Study unveils secrets of long-duration storage

About 30% of energy storage procurement decision makers interviewed for the ESS study Beyond Four Hours said long-duration storage was “very important” for their business already. Image: ESS.

About 30% of storage procurement decision makers interviewed for the ESS study Beyond Four Hours said long-duration storage was “very important” for their business already. Image: ESS.

By Jason Deign

More than half of upcoming energy storage projects could require assets with a discharge duration of around four hours or more, according to new research.

About 30% of energy storage procurement decision makers interviewed for the ESS study Beyond Four Hours said long-duration storage was “very important” for their business already.

Another 30% said they were currently considering long-duration storage projects, 20% said it would be important in future and 10% considered it as part of a broader portfolio. Only 10% said it was not applicable to their business.

The research, carried out among energy storage procurers and project developers in association with Energy Storage Report, revealed a wide range of definitions for what constitutes a ‘long-duration’ asset.

But six out of 10 respondents claimed a requirement of more than four hours, which is generally considered beyond the cost-effective range of lithium-ion batteries commonly used for shorter-duration electricity storage. 
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The utility veteran’s choice of energy storage

Utility veteran Michael Niggli's decision to join the board of flow battery maker ESS is a vote of confidence for long-duration storage. Pic: ESS.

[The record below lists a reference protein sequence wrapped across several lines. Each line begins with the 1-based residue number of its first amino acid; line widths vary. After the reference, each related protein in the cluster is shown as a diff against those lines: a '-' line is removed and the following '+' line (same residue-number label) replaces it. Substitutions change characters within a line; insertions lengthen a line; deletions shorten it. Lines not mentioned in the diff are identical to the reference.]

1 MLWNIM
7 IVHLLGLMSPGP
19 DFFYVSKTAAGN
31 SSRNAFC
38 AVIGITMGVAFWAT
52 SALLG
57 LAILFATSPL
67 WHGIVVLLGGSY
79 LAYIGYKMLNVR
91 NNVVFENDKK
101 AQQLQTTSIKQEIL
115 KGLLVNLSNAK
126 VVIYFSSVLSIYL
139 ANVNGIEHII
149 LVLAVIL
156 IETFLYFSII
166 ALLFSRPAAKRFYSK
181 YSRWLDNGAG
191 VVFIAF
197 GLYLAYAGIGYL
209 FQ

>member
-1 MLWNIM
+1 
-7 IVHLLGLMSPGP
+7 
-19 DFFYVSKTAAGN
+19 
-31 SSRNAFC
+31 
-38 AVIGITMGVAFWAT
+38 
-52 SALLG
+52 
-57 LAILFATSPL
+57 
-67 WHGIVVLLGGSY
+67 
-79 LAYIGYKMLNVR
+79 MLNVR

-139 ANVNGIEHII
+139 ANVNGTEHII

Utility veteran Michael Niggli’s decision to join the board of flow battery maker ESS is a vote of confidence for long-duration storage. Pic: ESS.

By Jason Deign

An executive appointment last month has signalled increasing confidence in the ability of flow batteries to tap into the promising market for long-duration energy storage.

Michael R Niggli, the former president and chief operating officer of San Diego Gas & Electric (SDG&E), joined the board of all-iron flow battery maker ESS Inc. amid a growing focus on storage applications exceeding four hours of duration.

“As the renewable energy trend continues to reach penetration levels of 25% to 35% and potentially well beyond, it’s evident that the impact on local distribution networks, and the entire grid, is going to be pretty profound,” Niggli told Energy Storage Report.

“That suggests there is a growing need for need for medium and long-duration storage.”

Electrical energy storage’s current focus on short-duration applications, such as frequency response, is partly a consequence of the still relatively low penetration of renewables in most grids and a need for ancillary services. 
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